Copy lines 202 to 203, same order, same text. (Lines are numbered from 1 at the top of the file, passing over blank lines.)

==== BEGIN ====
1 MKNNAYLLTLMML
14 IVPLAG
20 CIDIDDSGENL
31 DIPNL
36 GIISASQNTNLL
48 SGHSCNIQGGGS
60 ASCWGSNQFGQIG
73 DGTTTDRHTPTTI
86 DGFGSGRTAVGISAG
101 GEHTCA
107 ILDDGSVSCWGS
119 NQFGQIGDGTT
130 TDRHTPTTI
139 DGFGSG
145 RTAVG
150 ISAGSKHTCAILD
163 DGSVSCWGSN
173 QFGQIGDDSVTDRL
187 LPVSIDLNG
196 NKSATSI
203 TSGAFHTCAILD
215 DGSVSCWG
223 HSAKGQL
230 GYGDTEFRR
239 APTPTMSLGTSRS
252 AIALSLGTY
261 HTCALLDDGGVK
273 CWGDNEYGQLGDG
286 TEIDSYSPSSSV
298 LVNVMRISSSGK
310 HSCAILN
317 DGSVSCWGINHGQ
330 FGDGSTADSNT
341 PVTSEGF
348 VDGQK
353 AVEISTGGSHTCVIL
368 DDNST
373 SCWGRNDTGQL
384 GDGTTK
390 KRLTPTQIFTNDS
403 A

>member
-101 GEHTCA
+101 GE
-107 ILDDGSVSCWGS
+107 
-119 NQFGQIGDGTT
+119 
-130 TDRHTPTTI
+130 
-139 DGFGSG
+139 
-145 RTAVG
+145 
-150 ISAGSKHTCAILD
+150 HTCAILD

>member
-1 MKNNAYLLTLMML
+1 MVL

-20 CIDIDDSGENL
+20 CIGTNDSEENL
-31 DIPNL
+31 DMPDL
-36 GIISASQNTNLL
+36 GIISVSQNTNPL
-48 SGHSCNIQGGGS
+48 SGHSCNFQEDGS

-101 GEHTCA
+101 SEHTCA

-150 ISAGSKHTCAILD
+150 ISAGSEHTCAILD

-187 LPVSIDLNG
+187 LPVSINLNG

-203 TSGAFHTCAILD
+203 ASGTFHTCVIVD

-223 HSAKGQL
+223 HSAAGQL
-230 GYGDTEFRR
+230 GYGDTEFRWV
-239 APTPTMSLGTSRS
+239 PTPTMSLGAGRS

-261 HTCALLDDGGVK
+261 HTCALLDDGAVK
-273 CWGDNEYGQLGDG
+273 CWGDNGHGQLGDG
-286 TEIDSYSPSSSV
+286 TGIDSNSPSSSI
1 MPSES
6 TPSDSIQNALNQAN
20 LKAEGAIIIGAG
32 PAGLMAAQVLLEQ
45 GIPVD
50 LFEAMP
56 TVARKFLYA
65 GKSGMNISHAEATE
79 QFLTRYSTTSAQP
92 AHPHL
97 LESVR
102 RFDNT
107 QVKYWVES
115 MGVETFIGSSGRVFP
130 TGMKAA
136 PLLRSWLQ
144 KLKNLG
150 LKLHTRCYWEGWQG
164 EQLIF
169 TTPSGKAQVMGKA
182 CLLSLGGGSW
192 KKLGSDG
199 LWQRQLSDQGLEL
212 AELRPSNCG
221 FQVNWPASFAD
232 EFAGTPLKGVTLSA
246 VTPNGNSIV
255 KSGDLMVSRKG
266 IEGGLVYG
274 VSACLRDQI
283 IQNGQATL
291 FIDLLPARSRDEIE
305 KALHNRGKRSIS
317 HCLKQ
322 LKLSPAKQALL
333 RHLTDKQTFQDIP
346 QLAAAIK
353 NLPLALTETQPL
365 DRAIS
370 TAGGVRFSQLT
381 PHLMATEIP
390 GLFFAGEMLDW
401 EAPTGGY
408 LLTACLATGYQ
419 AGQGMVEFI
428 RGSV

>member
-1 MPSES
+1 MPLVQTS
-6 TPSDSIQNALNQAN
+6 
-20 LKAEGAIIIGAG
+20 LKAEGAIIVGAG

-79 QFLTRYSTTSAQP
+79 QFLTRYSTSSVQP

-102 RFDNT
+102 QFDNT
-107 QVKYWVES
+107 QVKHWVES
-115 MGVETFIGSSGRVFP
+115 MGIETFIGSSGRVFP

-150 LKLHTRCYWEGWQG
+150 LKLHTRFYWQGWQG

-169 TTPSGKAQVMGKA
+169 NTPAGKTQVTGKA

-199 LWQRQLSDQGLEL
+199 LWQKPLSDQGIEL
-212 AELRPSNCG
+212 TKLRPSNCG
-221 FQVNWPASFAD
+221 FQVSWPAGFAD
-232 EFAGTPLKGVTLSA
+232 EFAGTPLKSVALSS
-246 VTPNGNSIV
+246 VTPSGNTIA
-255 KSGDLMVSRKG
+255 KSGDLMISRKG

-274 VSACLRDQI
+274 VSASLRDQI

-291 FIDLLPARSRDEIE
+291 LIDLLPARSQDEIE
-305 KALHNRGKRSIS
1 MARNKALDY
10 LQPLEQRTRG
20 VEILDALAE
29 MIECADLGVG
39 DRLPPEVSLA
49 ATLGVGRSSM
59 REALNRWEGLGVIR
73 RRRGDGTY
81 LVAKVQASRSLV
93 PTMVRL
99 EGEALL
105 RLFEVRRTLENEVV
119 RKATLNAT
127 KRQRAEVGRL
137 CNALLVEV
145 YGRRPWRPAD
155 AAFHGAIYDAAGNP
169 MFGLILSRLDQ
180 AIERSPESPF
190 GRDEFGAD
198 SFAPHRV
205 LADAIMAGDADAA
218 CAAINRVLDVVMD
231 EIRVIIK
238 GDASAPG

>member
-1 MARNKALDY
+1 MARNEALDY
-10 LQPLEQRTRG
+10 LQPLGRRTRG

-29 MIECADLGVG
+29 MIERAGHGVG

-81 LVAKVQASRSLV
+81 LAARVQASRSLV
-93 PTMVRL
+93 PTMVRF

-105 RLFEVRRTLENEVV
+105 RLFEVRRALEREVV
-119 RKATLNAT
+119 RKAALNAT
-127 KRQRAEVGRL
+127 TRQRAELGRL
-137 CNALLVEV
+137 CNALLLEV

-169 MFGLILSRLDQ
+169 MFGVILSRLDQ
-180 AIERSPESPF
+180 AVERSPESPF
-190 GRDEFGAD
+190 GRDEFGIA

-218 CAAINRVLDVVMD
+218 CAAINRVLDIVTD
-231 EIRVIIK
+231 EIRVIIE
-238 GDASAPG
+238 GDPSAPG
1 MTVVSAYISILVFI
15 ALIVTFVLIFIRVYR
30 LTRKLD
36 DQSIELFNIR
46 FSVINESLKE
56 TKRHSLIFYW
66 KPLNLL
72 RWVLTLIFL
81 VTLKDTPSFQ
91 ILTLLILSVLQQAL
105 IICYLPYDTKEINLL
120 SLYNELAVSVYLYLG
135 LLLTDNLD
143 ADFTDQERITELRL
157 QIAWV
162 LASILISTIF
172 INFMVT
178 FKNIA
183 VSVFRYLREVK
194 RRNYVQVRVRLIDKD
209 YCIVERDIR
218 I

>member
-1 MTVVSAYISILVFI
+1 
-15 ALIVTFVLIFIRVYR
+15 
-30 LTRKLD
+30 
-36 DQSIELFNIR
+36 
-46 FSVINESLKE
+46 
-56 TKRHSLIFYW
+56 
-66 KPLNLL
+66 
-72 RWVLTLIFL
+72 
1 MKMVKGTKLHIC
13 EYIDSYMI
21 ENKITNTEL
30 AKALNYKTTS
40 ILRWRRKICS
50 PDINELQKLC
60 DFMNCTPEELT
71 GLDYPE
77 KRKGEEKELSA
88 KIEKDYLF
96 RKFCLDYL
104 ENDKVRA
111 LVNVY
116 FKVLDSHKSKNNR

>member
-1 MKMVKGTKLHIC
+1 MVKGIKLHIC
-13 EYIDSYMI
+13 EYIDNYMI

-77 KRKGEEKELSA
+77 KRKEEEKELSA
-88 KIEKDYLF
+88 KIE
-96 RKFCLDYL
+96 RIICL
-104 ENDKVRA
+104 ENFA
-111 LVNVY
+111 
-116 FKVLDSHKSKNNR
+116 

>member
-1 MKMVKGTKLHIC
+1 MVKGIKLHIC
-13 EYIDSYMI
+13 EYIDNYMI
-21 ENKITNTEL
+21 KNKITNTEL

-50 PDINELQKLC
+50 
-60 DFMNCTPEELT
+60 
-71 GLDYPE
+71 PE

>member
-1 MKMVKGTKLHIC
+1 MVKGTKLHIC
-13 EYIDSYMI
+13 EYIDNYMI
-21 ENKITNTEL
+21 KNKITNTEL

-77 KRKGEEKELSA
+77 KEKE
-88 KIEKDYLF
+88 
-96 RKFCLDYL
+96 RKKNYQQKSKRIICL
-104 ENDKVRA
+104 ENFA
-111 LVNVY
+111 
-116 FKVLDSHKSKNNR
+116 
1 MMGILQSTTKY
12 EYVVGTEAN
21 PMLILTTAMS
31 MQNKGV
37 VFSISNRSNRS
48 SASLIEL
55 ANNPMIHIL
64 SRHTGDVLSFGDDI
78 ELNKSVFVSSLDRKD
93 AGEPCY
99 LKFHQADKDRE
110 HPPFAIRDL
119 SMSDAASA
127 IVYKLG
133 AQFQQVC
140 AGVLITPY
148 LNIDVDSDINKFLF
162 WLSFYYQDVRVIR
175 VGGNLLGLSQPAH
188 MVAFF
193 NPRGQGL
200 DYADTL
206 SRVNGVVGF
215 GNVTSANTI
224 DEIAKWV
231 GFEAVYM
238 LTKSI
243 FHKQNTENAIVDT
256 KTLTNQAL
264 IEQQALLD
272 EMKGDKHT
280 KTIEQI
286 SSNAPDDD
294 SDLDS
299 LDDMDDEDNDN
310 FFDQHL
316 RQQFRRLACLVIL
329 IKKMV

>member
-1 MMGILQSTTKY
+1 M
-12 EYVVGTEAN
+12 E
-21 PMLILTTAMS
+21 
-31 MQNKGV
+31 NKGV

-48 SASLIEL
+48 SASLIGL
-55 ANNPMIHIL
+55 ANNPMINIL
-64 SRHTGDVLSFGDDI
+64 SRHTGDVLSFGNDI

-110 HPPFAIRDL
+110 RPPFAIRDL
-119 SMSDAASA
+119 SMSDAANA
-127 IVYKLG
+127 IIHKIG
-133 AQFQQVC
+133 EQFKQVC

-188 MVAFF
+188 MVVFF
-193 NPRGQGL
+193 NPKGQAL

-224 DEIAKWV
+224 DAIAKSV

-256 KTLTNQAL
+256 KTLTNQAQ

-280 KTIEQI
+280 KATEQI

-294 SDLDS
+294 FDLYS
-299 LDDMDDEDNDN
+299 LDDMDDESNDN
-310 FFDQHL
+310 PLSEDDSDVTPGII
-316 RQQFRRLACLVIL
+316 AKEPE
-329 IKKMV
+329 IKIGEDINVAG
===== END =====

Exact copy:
-81 LVAKVQASRSLV
+81 LAARVQASRSLV